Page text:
Second Life and Second Jurisprudence

If any one doubts the power of the new Internet look no further than Second Life–that virtual wonderland-where you can thrill to the view of your palatial gated manor and take flight in your jet car to visit the gay, straight or “furry” neighbors.

It only seems like a fantasy until you realize that servers populated like small cities complete with laws and all the trappings of society compete for our waking life. Why is a universe with all the social dynamism of the ”real” world called “virtual,” especially when your Second Life can make you real cash. Is jurisprudence (and no I do no mean the law) prepared for all this world has to offer? Are we prepared for a future when “on line” versus “real world” is no longer a valid distinction. Second Life and other “metaverses” offer a rich vision of how the net will change our lives and then came the lawyers.

While even now the real world struggles mightily in defining property Rights (consider the Supreme Court decision on the limitations of eminent domain in Kelo v. City of New London), the virtual world cannot expect to be shielded from the shrill call of “hey that’s mine!” When the call is heard, will the bar respond with a litany of unmitigated liability.

Property rights are the cornerstone of any modern civilization. And as the societies that don’t live on servers have grappled with this essential principle, so too will the Second Life’s out there. With few exceptions, the virtual world relies on a pastiche of honor systems and internal rules to maintain “law and order.” And when that doesn’t work, there is the Terms of Service Agreement. However, as greater emphasis on commerce competes with socializing, then theft, fraud and the call for “human liberties” will undoubtedly make the virtual world behave more like the real one. And frankly the draconian tone of a Terms of Services agreement is a far cry from what the founding fathers had in mind in 1776. 

Consider the case of Marc S. Bragg (he is also accepting donations to pursue his suit and he has succeeded in evading a removal for arbitration). By allegedly exploiting a technical loophole in Second life that enabled him to acquire virtual properties at a significantly reduced price he caught the eye of the wrong people. Thinking that he had found his way to being a binary billionaire, his cottage industry was summarily seized and destroyed. One pictures acres of pixels razed by polygon storm troopers. Far less dramatic was the push of a button to make Bragg’s empire vanish– his account terminated based on a violation of the Terms of Service Agreement. Confronted with what argues is an illegal taking, as an attorney and as an American, he did his duty… he filed suit.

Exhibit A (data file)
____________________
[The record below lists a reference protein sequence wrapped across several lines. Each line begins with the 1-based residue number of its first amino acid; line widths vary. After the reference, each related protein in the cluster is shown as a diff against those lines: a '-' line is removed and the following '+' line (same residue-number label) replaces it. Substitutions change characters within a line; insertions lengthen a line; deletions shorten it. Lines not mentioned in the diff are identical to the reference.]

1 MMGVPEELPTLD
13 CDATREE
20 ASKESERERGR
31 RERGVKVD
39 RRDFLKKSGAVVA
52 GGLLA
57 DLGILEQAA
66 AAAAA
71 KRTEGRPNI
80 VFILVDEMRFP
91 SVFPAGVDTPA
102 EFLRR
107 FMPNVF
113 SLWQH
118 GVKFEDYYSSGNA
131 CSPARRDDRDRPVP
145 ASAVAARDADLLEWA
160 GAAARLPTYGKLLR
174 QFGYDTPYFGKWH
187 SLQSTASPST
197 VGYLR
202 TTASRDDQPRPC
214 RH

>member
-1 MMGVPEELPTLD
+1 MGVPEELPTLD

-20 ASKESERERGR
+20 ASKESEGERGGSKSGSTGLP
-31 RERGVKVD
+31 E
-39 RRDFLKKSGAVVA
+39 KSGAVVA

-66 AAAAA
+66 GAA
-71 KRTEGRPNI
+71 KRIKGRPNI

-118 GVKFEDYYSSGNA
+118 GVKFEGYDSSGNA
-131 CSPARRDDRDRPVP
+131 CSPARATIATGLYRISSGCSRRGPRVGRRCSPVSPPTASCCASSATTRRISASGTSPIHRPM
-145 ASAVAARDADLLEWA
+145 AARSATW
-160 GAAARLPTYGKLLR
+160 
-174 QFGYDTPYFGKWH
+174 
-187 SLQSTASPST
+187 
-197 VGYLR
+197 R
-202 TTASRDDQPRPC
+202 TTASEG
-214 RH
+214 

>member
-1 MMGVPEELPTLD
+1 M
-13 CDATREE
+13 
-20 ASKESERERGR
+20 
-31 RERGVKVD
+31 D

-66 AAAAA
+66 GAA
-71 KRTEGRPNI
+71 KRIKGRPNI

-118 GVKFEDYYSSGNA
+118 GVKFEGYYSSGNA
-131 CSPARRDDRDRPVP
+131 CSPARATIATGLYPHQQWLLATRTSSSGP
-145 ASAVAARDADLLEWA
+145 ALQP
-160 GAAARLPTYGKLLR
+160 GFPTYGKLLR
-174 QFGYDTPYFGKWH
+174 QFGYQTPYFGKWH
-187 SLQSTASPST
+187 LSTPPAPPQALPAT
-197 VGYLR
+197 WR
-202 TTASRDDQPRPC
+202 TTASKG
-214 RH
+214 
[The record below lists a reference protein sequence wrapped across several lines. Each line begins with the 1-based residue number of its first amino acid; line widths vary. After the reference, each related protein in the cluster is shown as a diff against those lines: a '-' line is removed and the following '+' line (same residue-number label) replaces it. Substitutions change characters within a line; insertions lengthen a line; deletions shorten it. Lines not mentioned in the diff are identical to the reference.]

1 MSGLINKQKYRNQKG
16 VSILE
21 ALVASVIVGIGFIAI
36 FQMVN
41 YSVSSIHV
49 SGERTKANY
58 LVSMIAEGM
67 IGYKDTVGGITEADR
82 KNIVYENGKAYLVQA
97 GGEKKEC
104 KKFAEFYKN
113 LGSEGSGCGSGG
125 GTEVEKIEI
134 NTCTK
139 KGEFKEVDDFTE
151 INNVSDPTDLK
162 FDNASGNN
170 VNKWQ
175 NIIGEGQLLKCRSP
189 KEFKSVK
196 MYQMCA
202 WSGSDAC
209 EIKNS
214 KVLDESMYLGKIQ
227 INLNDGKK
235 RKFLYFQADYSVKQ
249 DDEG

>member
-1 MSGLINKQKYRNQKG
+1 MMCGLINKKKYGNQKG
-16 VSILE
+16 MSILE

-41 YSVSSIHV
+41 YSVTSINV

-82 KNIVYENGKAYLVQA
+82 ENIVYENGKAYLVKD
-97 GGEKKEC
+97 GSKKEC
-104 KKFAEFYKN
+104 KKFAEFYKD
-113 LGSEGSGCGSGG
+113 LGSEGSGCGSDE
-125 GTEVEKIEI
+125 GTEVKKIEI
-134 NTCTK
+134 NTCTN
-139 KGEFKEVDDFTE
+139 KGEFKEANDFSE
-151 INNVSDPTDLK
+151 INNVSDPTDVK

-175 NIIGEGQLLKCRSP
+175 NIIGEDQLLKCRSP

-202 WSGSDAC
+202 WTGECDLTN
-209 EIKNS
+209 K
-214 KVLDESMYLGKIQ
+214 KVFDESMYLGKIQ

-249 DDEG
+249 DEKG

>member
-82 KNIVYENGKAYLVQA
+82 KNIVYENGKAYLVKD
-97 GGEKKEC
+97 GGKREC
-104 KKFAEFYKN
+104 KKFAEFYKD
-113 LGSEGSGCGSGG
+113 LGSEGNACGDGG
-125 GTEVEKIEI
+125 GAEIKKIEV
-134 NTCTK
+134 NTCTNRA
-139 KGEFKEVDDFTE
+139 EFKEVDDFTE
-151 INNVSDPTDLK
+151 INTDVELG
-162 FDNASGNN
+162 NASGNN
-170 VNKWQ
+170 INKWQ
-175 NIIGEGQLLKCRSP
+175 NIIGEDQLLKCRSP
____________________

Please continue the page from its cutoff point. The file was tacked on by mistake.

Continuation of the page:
While I and others do not see this case as a dispute over property rights (largely because terms of service agreement appears to cover this situation which really hinges on a breach of contract principle; rather than property rights), it does speak of things to come. For example, does Bragg have a proportionality argument? Is Second Life evolving into a public arena that must apply state and/or federal laws rules and regulations, what about the constitution? 

In existence for nearly a decade the new generation of MMORG’S aggressively blur the lines between life m the flesh and life or the other side of a keyboard. It’s much easier to be flip about losing a plus five sword of orc smashing then about the loss of a virtual factory that generates REAL money for Virtual employees and investors. It this trend continues, and there’s no indication it won’t, a crisis is looming. And certainly at that time there will be more than enough call within the legal community to establish real world legal systems in wonderland. 

Now is the time, not when a crisis occurs, when we should examine cyber jurisprudence in a cyber society. Left to their own devices, lawyers have a way of siphoning the joy out of anything. Stories like Bragg’s probably have most attorneys drafting retainers for the personal injury claims of the 21st century rather than trying to shape a sustainable legal framework for cyber society. As we have discovered in the real world, the Internet has rarely offered easy opportunities to co-opt existing law. 

Yet, we are presented with an unprecedented opportunity to re-imagine the role of law, to redefine its relation with people, to create a legal system heretofore undreamed of. The architects of Second Life, Wikipedia, and others are anything but traditional. Why shouldn’t lawyers be similarly uninhibited? What should the role of an advocate be in a world of polygon avatars? As lawyers, our first question should not be how to make real law apply to the virtual? It should be: how do we make new institutions for a new world?

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